Bios ︎︎︎
Omar Jabary Salamanca is an urban geographer and FNRS Research Fellow in OMAM (Observatoire des Mondes Arabes et Musulmans) at the Université libre de Bruxelles. Previously he was an FWO Research Fellow in the Department of Conflict and Development at Ghent University; a Visiting Research Fellow in the Department of Politics and International Studies at the School of Oriental and African Studies, University of London; and a Marie Curie Research Fellow in the Department of Middle Eastern, South Asian, and African Studies at Columbia University. His work lies at the intersection of urban studies, settler colonialism, political economy and Middle East studies. He is also interested in science and technology studies, labor, political ecology, settler urbanism, violence, protest and social movements. He is completing his first book manuscript, Fabric of Life. The Infrastructure of Colonial Capitalism in Palestine, under contract with Verso Books. He is also a leading curator and programmer for the Eye On Palestine Arts and Film Festival.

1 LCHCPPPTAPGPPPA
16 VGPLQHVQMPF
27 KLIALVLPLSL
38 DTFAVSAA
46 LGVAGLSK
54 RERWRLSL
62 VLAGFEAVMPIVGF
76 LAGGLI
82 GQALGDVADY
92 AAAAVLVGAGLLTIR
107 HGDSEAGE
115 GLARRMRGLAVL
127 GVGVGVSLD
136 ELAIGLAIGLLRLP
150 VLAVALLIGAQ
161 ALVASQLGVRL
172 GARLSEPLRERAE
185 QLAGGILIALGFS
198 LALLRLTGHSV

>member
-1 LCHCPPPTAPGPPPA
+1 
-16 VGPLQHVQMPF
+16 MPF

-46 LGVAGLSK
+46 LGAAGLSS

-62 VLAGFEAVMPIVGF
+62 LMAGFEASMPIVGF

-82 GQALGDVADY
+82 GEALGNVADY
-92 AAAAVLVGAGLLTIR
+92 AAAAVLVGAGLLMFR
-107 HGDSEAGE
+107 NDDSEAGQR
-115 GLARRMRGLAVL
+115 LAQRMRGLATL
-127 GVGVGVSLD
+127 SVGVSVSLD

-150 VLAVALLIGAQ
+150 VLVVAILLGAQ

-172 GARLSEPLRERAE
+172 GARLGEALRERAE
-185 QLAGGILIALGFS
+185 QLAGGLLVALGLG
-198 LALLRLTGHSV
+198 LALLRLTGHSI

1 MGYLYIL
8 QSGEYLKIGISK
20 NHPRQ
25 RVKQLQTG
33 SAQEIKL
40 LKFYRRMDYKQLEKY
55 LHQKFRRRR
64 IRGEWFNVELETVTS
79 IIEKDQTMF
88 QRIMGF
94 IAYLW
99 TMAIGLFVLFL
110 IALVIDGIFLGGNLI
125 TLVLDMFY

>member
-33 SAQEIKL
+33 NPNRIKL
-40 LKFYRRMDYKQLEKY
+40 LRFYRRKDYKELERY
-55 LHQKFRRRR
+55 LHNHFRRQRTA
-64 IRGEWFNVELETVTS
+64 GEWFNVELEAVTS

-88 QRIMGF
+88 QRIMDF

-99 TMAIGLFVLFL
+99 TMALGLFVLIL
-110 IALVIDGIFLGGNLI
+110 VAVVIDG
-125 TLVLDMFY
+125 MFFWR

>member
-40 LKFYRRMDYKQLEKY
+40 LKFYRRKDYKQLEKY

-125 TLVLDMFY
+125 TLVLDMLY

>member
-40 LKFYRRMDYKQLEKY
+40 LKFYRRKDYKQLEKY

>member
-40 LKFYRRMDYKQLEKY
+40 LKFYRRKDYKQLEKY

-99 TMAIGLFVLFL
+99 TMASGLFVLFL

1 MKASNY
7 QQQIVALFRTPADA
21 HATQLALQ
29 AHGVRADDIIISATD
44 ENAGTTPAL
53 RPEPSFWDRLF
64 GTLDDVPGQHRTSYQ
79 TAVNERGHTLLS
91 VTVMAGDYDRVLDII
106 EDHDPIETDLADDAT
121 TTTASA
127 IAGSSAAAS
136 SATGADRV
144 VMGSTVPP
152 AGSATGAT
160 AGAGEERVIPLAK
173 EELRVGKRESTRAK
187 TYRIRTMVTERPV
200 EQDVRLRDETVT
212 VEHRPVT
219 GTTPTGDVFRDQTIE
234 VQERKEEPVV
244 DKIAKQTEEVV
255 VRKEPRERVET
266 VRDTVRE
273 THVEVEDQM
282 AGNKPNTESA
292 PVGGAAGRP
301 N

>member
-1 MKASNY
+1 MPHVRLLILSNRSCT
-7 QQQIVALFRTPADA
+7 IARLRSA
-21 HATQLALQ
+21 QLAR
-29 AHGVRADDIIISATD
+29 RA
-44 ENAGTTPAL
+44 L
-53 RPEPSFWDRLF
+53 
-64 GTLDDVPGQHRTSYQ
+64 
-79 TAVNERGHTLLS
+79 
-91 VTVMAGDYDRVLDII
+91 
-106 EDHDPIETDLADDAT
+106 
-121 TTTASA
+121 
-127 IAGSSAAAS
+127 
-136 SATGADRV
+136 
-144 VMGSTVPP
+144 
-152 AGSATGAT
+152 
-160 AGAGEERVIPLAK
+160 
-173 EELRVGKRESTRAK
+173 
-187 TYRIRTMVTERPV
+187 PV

Zandi Sherman
13 January 2021
“Racial Infrastructure: The Circulation of the Closed Compound”

Abstract ︎︎︎